Although most communities across Canada could benefit from improving their active travel infrastructure, low-income and marginalized communities generally need it most. There is evidence that they not only lack infrastructure such as traffic calming interventions like speed humps (3), but that children living in these communities are oftentimes more likely to walk or bike to school (4), in lieu of getting a ride in a motorized vehicle like a school bus or car. Thus, considerations of equity can help inform where to prioritize active travel infrastructure.

Although Green Communities Canada doesn’t deliver School Travel Planning programming outside of Toronto, it provides resources to support other facilitators across the country, most notably through the School Travel Planning Toolkit. Green Communities Canada has also worked to support active transportation skills training for kids, including an audit of existing programs across Canada and the development of a resource hub for communities trying to start their own program. is home to the Ideas Lab, which provides ideas and inspiration to help students form healthy active travel habits, like starting a walking buddies program for children who live on the same school route. Additionally, the Ontario Active School Travel program holds seasonal encouragement events to inspire and celebrate active travel year round. 

Although many students currently require bus services to travel long distances to school, this doesn’t have to be the case. As demonstrated in this report from Green Communities Canada and HEAL, provincial policies around school siting decisions can be changed so that schools are built closer to the communities they serve. Other engineering measures that can be achieved through policy change include the creation of active school travel zones and the implementation of school streets.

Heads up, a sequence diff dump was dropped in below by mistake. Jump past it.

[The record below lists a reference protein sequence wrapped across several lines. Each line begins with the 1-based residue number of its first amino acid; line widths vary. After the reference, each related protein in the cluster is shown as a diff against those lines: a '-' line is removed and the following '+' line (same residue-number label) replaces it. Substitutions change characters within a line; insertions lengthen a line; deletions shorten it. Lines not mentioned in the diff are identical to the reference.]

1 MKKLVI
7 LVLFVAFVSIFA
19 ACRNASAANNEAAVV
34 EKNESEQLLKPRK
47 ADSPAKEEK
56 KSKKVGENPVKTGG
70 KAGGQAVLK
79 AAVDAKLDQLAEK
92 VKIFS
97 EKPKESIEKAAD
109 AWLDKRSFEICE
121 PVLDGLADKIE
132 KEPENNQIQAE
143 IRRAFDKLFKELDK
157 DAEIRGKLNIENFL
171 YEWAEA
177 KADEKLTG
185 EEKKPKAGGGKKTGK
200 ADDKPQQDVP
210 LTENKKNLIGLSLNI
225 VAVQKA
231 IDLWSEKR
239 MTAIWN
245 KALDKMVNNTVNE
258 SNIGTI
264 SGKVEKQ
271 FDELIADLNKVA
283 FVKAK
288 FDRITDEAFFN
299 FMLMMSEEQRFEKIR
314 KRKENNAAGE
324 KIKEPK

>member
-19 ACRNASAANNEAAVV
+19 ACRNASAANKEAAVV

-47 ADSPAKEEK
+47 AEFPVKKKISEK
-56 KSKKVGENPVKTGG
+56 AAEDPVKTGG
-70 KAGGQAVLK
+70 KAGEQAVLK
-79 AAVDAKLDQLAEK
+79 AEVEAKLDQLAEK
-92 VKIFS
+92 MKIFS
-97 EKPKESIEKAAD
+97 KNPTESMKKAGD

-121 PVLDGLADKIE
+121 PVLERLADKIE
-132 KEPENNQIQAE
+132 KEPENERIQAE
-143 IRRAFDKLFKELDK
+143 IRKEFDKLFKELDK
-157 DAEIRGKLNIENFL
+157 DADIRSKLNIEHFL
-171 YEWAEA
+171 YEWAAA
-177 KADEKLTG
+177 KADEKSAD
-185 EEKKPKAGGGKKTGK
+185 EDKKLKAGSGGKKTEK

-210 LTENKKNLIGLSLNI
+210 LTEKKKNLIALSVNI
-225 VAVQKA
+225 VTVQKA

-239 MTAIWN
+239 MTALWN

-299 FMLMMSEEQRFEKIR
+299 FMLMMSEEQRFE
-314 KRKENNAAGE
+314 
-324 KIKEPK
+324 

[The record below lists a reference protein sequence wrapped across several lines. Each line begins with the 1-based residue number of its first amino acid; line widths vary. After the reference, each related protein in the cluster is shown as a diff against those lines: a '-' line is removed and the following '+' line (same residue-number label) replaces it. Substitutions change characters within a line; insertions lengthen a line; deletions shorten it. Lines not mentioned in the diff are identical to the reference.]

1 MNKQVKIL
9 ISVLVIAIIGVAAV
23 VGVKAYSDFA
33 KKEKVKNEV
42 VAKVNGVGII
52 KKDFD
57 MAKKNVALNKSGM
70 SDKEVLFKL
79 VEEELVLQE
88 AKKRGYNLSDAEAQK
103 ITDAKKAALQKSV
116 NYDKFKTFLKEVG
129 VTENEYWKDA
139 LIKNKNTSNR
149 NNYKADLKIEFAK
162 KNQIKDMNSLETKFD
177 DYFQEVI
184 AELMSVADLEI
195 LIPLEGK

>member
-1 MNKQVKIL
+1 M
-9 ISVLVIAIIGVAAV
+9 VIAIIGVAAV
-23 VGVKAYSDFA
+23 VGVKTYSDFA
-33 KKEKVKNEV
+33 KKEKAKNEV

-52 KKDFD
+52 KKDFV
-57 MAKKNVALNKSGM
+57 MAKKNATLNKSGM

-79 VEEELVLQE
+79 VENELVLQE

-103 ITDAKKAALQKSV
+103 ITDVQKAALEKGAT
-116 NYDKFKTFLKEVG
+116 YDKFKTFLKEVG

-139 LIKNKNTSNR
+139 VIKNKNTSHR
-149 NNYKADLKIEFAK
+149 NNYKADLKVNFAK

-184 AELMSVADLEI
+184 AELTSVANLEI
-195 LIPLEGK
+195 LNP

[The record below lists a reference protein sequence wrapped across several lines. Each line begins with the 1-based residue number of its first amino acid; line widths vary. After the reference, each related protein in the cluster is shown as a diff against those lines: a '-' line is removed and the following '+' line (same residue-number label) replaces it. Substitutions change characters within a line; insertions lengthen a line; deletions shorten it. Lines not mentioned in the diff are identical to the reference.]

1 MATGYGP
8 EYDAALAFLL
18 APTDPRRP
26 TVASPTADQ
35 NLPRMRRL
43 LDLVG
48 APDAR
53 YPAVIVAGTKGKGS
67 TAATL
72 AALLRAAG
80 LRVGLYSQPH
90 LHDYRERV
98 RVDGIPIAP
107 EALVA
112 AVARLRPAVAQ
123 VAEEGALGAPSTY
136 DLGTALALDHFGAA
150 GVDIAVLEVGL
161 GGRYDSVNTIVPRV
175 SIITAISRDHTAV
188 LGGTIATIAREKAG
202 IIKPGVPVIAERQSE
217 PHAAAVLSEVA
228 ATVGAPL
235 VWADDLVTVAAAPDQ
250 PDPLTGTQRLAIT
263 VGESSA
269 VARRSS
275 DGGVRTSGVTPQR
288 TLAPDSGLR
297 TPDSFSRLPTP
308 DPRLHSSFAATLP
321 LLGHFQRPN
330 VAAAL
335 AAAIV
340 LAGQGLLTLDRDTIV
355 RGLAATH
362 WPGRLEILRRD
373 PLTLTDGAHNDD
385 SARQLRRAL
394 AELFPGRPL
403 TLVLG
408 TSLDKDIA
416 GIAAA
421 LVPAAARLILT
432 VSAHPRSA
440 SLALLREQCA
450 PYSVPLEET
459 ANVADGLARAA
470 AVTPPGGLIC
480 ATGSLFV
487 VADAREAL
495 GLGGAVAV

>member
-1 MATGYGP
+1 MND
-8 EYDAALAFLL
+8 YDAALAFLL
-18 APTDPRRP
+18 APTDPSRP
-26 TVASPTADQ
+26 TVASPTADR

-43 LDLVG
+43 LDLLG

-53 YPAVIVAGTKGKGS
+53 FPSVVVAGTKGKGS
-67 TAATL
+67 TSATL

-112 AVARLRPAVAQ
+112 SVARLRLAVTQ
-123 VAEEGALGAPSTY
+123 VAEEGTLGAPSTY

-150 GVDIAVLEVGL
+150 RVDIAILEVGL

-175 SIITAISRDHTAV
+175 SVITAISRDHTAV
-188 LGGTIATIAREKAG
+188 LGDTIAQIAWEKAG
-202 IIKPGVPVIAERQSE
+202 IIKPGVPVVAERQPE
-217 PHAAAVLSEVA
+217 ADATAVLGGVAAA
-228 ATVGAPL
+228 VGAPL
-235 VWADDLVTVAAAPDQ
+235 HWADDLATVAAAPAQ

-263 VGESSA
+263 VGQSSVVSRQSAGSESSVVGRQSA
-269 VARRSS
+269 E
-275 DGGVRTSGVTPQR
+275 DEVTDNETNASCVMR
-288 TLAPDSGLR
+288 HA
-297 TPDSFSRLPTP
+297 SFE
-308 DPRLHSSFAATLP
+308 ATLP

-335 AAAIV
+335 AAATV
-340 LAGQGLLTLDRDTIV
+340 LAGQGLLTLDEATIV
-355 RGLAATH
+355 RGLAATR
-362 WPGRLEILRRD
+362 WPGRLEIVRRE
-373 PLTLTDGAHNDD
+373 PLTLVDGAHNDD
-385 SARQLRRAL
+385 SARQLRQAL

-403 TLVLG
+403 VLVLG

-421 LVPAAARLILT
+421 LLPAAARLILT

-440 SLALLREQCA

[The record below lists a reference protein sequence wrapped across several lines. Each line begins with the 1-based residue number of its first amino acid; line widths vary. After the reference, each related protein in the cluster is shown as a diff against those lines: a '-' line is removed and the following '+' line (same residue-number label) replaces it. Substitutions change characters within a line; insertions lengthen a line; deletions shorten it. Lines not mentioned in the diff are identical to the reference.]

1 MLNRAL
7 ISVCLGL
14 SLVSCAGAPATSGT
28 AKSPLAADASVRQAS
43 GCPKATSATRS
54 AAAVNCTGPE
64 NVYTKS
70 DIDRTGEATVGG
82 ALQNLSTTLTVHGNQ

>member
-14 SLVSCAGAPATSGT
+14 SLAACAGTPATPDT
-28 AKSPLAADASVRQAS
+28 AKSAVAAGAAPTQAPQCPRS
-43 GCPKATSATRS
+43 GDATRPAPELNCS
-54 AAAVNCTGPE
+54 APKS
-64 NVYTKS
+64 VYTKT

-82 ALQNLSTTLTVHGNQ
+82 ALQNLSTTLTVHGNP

When a school first enters the School Travel Planning program, the program facilitator collects different types of data to measure initial rates of active school travel at the school, as well as to evaluate the school’s traffic safety issues prior to considering engineering measures. Every year, follow-up surveys are conducted in classrooms and with families to evaluate progress of the School Travel Planning program.

Toward a more equitable transportation system

Although the health and climate benefits of electric school buses may seem limited to students who take the bus, they do play an important role in complementing active school travel journeys. For instance, by reducing noise pollution and improving air quality in the communities they serve, they support children who walk and roll alongside the bus more than their diesel predecessors could.

Even still, the implementation of electric school buses should be part of a holistic approach to student transportation that incorporates active school travel interventions and other measures to reduce the use of motorized vehicles altogether. Only through an inclusive, equitable approach to school transportation can we support the health and well-being of children and communities in Canada.

Alongside advocating for electric school buses, we encourage readers to champion active school travel in their communities. One of the best ways to do this is by advocating for local policy changes. For some inspiration, look through our report containing evidence-based policy recommendations to support active school travel.

Charlotte Estey

Charlotte Estey

School Travel Planner
Green Communities Canada